Biogeography of the monocotyledon astelioid clade (Asparagales): A history of long-distance dispersal and diversification with emerging habitats.Mol Phylogenet Evol. 2021 10; 163:107203.MP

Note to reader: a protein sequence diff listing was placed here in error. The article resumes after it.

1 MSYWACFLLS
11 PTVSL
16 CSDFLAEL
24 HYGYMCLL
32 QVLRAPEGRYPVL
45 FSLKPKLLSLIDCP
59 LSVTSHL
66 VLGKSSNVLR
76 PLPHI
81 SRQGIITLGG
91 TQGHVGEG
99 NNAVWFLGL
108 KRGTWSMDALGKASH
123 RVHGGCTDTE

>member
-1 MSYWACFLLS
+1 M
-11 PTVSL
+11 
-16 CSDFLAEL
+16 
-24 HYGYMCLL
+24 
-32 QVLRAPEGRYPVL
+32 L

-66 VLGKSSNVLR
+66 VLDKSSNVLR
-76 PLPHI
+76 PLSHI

The astelioid families (Asteliaceae, Blandfordiaceae, Boryaceae, Hypoxidaceae, and Lanariaceae) have centers of diversity in Australasia and temperate Africa, with secondary centers of diversity in Afromontane Africa, Asia, and Pacific Islands. The global distribution of these families makes this an excellent lineage to test if current distribution patterns are the result of vicariance or long-distance dispersal and to evaluate the roles of Tertiary climatic and geological drivers in lineage diversification. Sequence data were generated from five chloroplast regions (petL-psbE, rbcL, rps16-trnK, trnL-trnLF, trnS-trnSG) for 104 ingroup species sampled across global diversity. The astelioid phylogeny was inferred using maximum parsimony, maximum likelihood, and Bayesian inference methods. Divergence dates were estimated with a relaxed clock applied in BEAST. Ancestral ranges were reconstructed in the R package 'BioGeoBEARS' applying the corrected Akaike information criterion to test for the best-fit biogeographic model. Diversification rates were estimated in Bayesian Analysis of Macroevolutionary Mixtures (BAMM). Astelioid relationships were inferred as Boryaceae(Blandfordiaceae(Asteliaceae(Hypoxidaceae plus Lanariaceae))). The crown astelioid node was dated to the Late Cretaceous (75.2 million years; 95% highest posterior density interval 61.0-90.0 million years) and an Antarctic-Australasian origin was inferred. Astelioid speciation events have not been shaped by Gondwanan vicariance. Rather long-distance dispersal since the Eocene is inferred to account for current distributions. Crown Asteliaceae and Boryaceae have Australian ancestral ranges and diversified since the Eocene. In Hypoxidaceae, Empodium, Hypoxis, and Pauridia have African ancestral ranges, while Curculigo and Molineria have an Asian ancestral range. Diversification of Pauridia and the Curculigo clade occurred steadily, while diversification of Astelia and Hypoxis was punctuated over time. Diversification of Hypoxis and Astelia coincided temporally with the expansion of the habitat types occupied by extant taxa, e.g., grassland habitat in Africa during the Late Miocene and alpine habitat in New Zealand during the Pliocene, respectively.